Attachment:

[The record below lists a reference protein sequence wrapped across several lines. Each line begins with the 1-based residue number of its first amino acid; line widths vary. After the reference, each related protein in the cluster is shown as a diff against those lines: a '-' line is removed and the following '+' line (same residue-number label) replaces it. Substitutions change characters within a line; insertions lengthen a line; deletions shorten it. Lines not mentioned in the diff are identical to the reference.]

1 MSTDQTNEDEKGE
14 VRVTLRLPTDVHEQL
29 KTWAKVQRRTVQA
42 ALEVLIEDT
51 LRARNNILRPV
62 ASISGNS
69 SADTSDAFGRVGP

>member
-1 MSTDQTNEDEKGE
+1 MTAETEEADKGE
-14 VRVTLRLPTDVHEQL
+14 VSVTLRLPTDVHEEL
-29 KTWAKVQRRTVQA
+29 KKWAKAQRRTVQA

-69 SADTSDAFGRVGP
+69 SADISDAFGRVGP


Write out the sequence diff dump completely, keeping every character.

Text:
[The record below lists a reference protein sequence wrapped across several lines. Each line begins with the 1-based residue number of its first amino acid; line widths vary. After the reference, each related protein in the cluster is shown as a diff against those lines: a '-' line is removed and the following '+' line (same residue-number label) replaces it. Substitutions change characters within a line; insertions lengthen a line; deletions shorten it. Lines not mentioned in the diff are identical to the reference.]

1 MSTDQTNEDEKGE
14 VRVTLRLPTDVHEQL
29 KTWAKVQRRTVQA
42 ALEVLIEDT
51 LRARNNILRPV
62 ASISGNS
69 SADTSDAFGRVGP

>member
-1 MSTDQTNEDEKGE
+1 MTAETEEADKGE
-14 VRVTLRLPTDVHEQL
+14 VSVTLRLPTDVHEEL
-29 KTWAKVQRRTVQA
+29 KKWAKAQRRTVQA

-69 SADTSDAFGRVGP
+69 SADISDAFGRVGP